PORTLAND — I’m not generally enthusiastic about music that stems from a political or social justice cause, no matter how admirable it may be. The newly unearthed composer usually bears out Sartre’s aphorism about there being “no undiscovered geniuses.”

Composer Rebecca Clarke (1886-1979) is the exception that proves the rule. She appears to have been passed over in the musical sweepstakes of the early 20th century in favor of men with considerably less talent. She even used a male pseudonym to enter competitions or have her work published. This after World War I!

Her Prelude, Allegro, Pastorale for Clarinet and Viola, played Sunday at Woodfords Congregational Church by Julia Adams of the Portland String Quartet and clarinetist Charles Neidich, seems to me a work of real genius – fresh, emotionally profound and utilizing an idiom that is both contemporary and personal.

The British-American Clarke wrote the piece for her brother and his wife, who must have been talented musicians indeed if they were able to play it at all.

In her own, perhaps tongue-in-cheek words: “The whole thing is very unpretentious: a short unassuming little prelude; an Allegro I originally thought of calling a Toccata – as it gives both the players plenty to show what they can do. The subject is more or less ‘mirror writing,’ and in the coda the instruments are, in addition, continually crossing one another. There is a fugato section in the middle. The whole of the second movement should sound very spirited, and is, I think, quite effectively written for both parts. The third movement, Pastorale, is rather melancholy and nostalgic, ending in a very subdued way.”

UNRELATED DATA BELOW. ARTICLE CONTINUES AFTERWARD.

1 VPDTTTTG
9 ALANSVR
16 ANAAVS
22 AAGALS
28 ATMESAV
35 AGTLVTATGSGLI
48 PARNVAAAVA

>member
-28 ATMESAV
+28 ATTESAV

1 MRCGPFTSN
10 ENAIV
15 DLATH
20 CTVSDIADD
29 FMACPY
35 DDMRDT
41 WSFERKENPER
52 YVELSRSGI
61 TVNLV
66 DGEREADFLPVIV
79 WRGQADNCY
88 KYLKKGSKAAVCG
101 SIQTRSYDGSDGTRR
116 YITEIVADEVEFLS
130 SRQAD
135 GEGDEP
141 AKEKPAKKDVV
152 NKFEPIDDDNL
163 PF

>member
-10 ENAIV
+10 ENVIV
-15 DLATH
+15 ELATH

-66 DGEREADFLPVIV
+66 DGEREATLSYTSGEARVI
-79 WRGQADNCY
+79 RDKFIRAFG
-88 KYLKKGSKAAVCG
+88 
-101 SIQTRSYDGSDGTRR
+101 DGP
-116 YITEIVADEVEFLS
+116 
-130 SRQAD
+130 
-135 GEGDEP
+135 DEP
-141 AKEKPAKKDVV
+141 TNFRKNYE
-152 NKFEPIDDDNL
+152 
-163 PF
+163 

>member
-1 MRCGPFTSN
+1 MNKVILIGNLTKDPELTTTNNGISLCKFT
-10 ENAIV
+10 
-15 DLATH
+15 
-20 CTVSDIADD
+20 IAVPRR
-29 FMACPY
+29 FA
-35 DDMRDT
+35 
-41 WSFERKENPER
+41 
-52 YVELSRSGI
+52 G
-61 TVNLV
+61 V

The first movement reminded me of an undersea landscape with waving fronds of seaweed, the second, in its liveliness and invention, would not have been disowned by Stravinsky, and the third is an essay in desolation for a war that killed an entire generation.

Since I had not heard the work before, I can’t compare the performance by Adams and Neidich to anything else, but I don’t see how it could be excelled, in either technique or feeling for the material.

Neidich’s tone is the kind that makes one want to sign up to learn the clarinet, and his collaboration with Adams raises the question of why more music hasn’t been written for this perfect combination of instruments.

The program began with a charming performance of Haydn’s String Quartet in D Major, Op. 20, No. 4. The Hungarian-influenced final Presto had some Transylvanian echoes appropriate for Halloween.

Neidich joined the quartet for a performance of the Brahms Clarinet Quintet in B Minor, Op. 115.

 

Christopher Hyde’s Classical Beat column appears in the Maine Sunday Telegram. He can be reached at: [email protected]